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  • Jefferson Adams
    Jefferson Adams

    Can an Energy Guru Really Help Your Celiac Disease?

    Reviewed and edited by a celiac disease expert.

      Can long-distance energy channeling can help people with their celiac disease symptoms? The obvious answer is that it’s highly unlikely.

    Caption: Image: CC--erokism

    Celiac.com 07/26/2018 - Currently, the only medically proven treatment for celiac disease is a life-long gluten-free diet. That’s been true for many years, but that doesn’t stop people from making curious or questionable celiac disease claims. Today in the arena of likely bogus medical claims, we ask ourselves if long-distance energy channeling can help people with their celiac disease symptoms? The obvious answer is that it’s highly unlikely.

    According to the group's recent press release titled, Trivedi Global, Inc. and Su-Mei Liu Announce Research Results on the Impact of a Biofield Energy Treated Nutraceutical for Decreasing Inflammation and Autoimmune Disorders, such treatments do help.

    The company is called Trevedi Global, Inc., and claims that "tests" conducted in the research laboratory of Dabur Research Foundation, near New Delhi, India, show that just 5 minutes of Biofield Energy Treatment, conducted using the “healers' unique Biofield Energy Transmission process remotely to the test samples under laboratory conditions” improves celiac disease and numerous other conditions for people using nutraceutical supplements. Whatever their appeal may be, there’s reason to be skeptical of such claims.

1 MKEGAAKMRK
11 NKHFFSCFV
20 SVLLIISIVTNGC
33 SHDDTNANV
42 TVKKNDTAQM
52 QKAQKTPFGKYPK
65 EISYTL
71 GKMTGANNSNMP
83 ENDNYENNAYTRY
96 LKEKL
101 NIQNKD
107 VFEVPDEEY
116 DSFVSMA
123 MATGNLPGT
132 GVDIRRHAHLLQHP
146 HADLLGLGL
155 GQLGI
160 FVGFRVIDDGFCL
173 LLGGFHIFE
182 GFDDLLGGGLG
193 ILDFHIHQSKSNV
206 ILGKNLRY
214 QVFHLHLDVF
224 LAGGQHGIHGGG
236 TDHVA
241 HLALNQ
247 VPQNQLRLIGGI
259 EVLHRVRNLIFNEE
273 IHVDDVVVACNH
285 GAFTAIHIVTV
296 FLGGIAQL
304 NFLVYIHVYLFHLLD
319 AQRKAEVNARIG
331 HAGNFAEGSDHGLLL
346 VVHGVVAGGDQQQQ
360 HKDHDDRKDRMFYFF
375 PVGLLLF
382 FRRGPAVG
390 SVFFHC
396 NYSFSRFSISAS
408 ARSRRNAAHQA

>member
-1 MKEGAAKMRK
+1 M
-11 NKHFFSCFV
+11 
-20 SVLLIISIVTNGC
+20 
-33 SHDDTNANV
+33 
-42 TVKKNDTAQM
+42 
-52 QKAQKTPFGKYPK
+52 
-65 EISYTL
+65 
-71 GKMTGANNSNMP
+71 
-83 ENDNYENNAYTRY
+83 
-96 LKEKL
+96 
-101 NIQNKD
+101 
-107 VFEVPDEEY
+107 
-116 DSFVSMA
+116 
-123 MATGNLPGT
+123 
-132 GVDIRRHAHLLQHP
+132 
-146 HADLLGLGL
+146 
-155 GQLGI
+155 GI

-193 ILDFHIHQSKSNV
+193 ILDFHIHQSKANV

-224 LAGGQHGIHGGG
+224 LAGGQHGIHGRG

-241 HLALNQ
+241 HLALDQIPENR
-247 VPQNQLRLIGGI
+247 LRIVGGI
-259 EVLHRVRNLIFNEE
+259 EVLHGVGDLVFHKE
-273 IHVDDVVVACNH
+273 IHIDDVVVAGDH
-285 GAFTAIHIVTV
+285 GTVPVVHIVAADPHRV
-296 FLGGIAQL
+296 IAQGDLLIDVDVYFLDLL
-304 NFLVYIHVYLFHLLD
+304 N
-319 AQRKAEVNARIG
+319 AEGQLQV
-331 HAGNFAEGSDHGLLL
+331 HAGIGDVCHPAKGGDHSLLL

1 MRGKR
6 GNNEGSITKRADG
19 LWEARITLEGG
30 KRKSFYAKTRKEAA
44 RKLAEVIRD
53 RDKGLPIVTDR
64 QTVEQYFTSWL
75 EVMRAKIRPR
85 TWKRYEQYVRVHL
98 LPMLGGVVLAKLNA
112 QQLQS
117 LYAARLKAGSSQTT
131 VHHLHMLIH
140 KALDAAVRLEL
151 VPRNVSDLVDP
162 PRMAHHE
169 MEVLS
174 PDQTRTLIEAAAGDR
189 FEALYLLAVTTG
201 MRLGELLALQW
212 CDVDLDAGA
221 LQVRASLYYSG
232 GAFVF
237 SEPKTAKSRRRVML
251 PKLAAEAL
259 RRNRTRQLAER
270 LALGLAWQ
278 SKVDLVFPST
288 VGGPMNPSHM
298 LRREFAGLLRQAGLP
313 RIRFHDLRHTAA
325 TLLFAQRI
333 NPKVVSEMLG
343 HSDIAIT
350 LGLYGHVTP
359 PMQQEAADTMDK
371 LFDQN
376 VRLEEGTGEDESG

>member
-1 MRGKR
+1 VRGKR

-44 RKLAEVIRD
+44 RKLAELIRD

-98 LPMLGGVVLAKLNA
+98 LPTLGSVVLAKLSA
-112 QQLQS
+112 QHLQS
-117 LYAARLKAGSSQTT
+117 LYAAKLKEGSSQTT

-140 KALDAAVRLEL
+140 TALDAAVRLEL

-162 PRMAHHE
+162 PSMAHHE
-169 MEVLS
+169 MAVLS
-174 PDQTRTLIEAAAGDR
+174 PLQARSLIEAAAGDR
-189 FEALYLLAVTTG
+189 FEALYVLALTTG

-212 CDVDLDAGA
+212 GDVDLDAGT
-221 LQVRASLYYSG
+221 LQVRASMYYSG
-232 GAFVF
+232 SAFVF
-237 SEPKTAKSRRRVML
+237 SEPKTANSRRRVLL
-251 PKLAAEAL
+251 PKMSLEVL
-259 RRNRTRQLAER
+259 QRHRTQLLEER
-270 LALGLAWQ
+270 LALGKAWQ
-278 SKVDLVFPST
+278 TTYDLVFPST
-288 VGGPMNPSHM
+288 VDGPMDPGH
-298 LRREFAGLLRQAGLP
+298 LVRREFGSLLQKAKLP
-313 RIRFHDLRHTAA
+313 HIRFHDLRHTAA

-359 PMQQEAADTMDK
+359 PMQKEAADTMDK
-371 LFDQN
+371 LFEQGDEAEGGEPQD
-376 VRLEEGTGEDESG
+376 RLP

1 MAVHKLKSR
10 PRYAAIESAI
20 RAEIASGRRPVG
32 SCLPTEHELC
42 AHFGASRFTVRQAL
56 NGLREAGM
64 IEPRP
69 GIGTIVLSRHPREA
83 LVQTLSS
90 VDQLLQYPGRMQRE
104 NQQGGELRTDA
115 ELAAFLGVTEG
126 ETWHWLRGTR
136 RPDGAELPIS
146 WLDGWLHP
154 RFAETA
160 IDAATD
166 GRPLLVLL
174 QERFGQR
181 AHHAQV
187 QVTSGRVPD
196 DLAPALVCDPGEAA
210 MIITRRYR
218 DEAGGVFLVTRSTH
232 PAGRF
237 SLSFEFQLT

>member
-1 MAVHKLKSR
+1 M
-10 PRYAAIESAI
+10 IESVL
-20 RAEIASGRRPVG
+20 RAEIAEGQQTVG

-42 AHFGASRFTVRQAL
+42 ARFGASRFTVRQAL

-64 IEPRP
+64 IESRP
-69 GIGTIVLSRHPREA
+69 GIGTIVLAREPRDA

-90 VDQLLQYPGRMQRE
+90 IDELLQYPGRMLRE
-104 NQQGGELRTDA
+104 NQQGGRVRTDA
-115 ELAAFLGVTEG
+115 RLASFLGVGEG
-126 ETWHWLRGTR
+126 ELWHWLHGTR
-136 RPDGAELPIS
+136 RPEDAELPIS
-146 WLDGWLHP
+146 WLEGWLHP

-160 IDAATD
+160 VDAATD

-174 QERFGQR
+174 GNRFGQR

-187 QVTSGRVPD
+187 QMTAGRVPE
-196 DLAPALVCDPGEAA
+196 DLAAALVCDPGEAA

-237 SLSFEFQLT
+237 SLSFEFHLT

The press release claims that “Human Biofield Energy has subtle energy that…can be harnessed and transmitted by the gifted into living and non-living things via the process of a Biofield Energy Healing Treatment or Therapy.”

    Of course, this process involves paying money for both nutraceuticals and for the self-labeled “energy healers” working from a remote location. These “healers” then use their “unique” abilities to “channel energy” to the afflicted person for about five minutes.

    Again, as per the press release, these “healing” sessions were conducted by someone called “Sui-Me Liu as part of a group of 20 energy healers. Eighteen were remotely located in the U.S.A and two in Canada.” 

    It goes on to add that “Lui, along with another 19 Biofield healers participating in this research never visited the laboratory in person, nor had any contact with the nutraceuticals samples.” The release calls Liu “an evidence-based energy healer, today announces research based on the impact of a biofield energy treated nutraceutical to improve overall immunity and to combat inflammation and autoimmune disorders.”

    Without addressing any alleged clinical significance the press release goes on to claim the following results:

    • “Up to 260% increase overall immunity as seen by elevation of antibody levels"
    • "Over 50% increase in delayed hypersensitivity reaction"
    • "Over 30% decrease in uric acid levels"
    • "Over 25% increase in blood cell counts”